Responding to individual emails was “eating up a lot of staff’s time and, frankly, taxpayers’ money,” Hughes said.

Sometimes, legal advice was sought before a reply was sent, and that cost the township.

Hughes said he’s not aware of other municipalities enacting a code of conduct for members of the public, but he added a few mayors have called him, asking for a copy of Oro-Medonte’s code.

“We are not alone as a municipality in this problem,” he said.

Sanderson isn’t the only one upset about the new code. He shared emails from a few other residents, including Holly Levinter, who wrote she “wondered how the mayor and Ms. Keane thought they could legislate manners and behaviour of the public they serve.”

“Perhaps if council itself behaved more respectfully and responsibly to their constituents the behaviour they receive in return would be more to their liking,” she wrote. “Does Ms. Keane really think we all should attend courses in manners? Does she really think we all need an education in how to show respect? Does she think we need sensitivity training to avoid giving offence to anyone? Who defines respectful? Who defines whether a word gives offence? Is it up to individuals to memorize a dictionary definition of these words or is it up to the very insecure individuals who take offence or feel demoralized at the least provocation?”

Sanderson said he and others who are opposed to the code will continue to speak out against what he calls the “public control measures act.”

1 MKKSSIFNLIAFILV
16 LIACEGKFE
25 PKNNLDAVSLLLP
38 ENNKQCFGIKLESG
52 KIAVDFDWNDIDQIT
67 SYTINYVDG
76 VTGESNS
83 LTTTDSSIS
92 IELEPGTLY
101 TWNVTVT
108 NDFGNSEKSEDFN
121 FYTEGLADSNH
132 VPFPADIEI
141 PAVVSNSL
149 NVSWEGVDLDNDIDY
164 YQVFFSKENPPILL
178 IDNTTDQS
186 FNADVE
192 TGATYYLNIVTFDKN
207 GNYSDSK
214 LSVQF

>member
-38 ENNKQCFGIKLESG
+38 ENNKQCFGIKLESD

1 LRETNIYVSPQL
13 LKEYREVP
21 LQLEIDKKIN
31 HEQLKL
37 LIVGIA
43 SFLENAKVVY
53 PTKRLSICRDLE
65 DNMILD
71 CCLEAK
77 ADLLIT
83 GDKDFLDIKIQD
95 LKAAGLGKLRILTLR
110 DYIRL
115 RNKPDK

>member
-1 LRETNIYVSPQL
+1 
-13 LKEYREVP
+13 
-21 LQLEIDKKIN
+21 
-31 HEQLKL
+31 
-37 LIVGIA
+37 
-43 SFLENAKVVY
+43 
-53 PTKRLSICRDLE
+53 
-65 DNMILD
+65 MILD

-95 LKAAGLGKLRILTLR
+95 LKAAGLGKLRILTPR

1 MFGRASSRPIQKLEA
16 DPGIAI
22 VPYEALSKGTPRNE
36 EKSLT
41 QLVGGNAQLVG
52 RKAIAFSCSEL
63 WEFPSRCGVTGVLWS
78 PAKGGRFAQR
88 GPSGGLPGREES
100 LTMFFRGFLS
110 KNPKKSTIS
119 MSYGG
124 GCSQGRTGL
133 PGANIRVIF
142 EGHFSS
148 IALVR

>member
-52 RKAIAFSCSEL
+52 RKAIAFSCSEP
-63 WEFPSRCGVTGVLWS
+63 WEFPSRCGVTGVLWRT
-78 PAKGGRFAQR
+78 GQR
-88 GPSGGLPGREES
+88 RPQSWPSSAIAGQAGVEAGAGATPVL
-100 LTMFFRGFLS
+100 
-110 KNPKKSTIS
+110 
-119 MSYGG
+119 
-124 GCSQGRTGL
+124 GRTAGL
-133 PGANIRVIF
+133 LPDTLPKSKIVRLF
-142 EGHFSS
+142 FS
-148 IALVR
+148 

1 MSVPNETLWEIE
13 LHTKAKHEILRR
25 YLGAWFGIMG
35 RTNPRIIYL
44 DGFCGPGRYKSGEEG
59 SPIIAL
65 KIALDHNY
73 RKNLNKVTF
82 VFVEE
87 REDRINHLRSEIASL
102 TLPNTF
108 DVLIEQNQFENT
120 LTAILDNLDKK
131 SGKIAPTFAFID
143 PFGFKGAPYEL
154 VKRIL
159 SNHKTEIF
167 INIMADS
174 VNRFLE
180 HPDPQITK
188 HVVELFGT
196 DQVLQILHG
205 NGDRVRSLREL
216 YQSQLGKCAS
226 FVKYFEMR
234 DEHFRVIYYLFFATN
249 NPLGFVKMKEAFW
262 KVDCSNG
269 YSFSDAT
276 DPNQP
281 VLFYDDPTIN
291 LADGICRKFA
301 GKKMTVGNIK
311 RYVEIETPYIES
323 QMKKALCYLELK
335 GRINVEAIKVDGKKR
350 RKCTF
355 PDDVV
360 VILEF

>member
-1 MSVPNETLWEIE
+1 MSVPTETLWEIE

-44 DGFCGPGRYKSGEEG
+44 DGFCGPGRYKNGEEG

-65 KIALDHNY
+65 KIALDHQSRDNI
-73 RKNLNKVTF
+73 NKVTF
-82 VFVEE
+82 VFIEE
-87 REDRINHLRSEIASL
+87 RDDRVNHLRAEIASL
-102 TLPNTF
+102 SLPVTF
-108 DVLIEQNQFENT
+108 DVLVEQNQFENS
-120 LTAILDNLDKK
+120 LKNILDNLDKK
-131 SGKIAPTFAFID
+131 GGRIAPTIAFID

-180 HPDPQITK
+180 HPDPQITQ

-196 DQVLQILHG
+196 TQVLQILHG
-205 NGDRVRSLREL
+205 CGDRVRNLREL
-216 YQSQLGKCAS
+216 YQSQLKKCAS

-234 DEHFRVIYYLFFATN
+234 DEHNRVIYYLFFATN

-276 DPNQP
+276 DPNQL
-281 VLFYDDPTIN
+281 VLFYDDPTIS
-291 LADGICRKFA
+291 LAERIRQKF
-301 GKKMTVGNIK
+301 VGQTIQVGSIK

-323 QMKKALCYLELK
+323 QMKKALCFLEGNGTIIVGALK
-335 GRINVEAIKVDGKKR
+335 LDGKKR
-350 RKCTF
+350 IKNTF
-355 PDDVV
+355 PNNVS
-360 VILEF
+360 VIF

“They think they’ll pass this bylaw and we’ll go away. They’re wrong,” he said.

The motion passed by council is as follows:

Whereas, the government of Canada has stated: “Every Canadian has the right to work in a healthy, respectful and safe environment”…“including the public service”…“free from harassment and violence of any kind”

Whereas the Township of Oro-Medonte is committed to providing a work environment in which all persons employed by the Township are treated with respect and dignity;

Now therefore Be it Resolved that

1. The Township of Oro-Medonte adopts a “Code of Conduct for Members of the Public” when communicating with Township Council and staff regarding matters related to the Township.

2. It is at the discretion of the Clerk, in consultation with the CAO, to determine what constitutes a breach in the “Code of Conduct for a Member of the Public” as defined herein:

a) Harassment, including disrespectful, intimidating, vexatious and/or defamatory actions, comments or conduct that is reasonably expected to cause offence to an employee or Member of Council of the Township of Oro-Medonte shall not be tolerated.

b) Harassment includes actions, comments or conduct from customers, clients, members of the general public, residents of Oro-Medonte and members of groups and Associations representing a subject or an issue.

c) Harassment includes actions, comments or conduct from an individual outlined in item 2) of this Motion by way of any form of electronic, written and verbal communication; including email, text, messaging and telephone correspondence; during any Township Committee or meetings of Council; and, in-person interactions (on or off Township property).

Should an offence occur, a clear statement will be provided to the member of public stating that such forms of harassment shall not be tolerated and may reference the “Code of Conduct for Members of the Public” as adopted. In addition, a copy of the “Code of Conduct for Members of the Public” may be provided to the individual or group. Employee(s) and/or Council member(s) for the Township of Oro-Medonte continue to exercise the right to refuse to respond, or meet with individual(s) in the future resulting from breaching of the “Code of Conduct for Members of the Public.”


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Nathan Taylor

About the Author: Nathan Taylor

Nathan Taylor is the desk editor for Village Media's central Ontario news desk in Simcoe County and Newmarket.